Congress extends dozens of tax breaks
The US Senate approved a sweeping package of tax breaks, sending to President Barack Obama a bill that allows individuals and corporations to save billions of dollars on their 2014 taxes.
On the Senate’s final day of the year, lawmakers passed some 55 so-called tax extenders, deductions that expired at the end of 2013 but will be retroactively restored with the current legislation.
The Senate easily passed the measure, 76 votes to 16, after the House passed it earlier this month.
“Today’s strong bipartisan vote shows that Democrats and Republicans can come together to encourage our economy to create jobs and strengthen the middle class,” Senate Majority Leader Harry Reid said in a statement.
Members hastily crafted the extenders package after a much broader bipartisan tax reform measure collapsed spectacularly in November when the White House threatened to veto it because it left out critical provisions for working families.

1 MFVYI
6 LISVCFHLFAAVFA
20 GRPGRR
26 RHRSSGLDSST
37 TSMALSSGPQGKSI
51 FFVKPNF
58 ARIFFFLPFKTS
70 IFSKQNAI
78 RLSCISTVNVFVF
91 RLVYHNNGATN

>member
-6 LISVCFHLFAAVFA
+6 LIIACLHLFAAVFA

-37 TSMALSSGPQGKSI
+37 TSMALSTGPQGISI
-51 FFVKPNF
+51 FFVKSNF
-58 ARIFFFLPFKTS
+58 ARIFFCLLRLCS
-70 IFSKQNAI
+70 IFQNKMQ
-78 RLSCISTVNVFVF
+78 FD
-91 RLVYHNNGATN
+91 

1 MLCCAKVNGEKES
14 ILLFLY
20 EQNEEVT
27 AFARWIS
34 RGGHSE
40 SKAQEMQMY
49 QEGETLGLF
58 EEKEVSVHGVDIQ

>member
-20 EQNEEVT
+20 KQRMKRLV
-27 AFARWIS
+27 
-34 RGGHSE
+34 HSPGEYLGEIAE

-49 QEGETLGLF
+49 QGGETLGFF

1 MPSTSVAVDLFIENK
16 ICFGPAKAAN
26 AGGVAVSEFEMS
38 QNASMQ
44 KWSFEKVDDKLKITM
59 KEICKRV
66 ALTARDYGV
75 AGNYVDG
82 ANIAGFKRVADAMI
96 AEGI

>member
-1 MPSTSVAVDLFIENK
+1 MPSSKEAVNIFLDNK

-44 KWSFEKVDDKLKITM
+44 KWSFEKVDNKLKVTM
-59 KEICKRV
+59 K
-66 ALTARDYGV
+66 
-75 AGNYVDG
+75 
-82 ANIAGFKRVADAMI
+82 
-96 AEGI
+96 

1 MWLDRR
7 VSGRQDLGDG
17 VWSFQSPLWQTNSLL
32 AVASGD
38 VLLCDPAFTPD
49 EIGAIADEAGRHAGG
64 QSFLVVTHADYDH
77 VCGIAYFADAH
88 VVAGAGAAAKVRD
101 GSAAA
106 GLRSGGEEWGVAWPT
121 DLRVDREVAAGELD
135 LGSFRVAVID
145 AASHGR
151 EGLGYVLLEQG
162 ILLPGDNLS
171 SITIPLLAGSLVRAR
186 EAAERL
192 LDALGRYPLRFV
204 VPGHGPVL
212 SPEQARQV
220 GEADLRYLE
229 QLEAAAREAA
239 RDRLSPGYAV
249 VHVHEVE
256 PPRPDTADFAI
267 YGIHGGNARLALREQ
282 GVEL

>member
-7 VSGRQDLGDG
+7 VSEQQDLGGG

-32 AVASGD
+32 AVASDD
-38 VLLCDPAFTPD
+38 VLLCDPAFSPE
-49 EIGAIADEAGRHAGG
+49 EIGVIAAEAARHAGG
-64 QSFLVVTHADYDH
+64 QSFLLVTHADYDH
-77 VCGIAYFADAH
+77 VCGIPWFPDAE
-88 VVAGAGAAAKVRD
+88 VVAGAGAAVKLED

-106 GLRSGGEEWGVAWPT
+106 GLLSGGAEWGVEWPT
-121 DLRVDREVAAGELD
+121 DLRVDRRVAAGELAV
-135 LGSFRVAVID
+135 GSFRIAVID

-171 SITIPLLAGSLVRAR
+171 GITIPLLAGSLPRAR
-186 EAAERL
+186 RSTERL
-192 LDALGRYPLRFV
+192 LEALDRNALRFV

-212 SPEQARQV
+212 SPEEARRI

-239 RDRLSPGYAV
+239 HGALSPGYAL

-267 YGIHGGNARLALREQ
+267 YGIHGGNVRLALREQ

That left little time to draft an alternate before Congress was to adjourn for the year.
Tax extenders have become a traditional quirk of the cumbersome US tax system, and some of the deductions in Tuesday’s final package have been extended annually since the 1980s.
This year’s package will cost US taxpayers an estimated $44.7 billion over 10 years, and include perks for horse racing, the wind energy industry, Hollywood moviemakers and NASCAR auto racing.
But it also offers much-needed tax credits for research and development, lowers costs for teachers who pay for supplies out of their own pocket, and helps struggling home owners who entered programs to reduce their mortgages.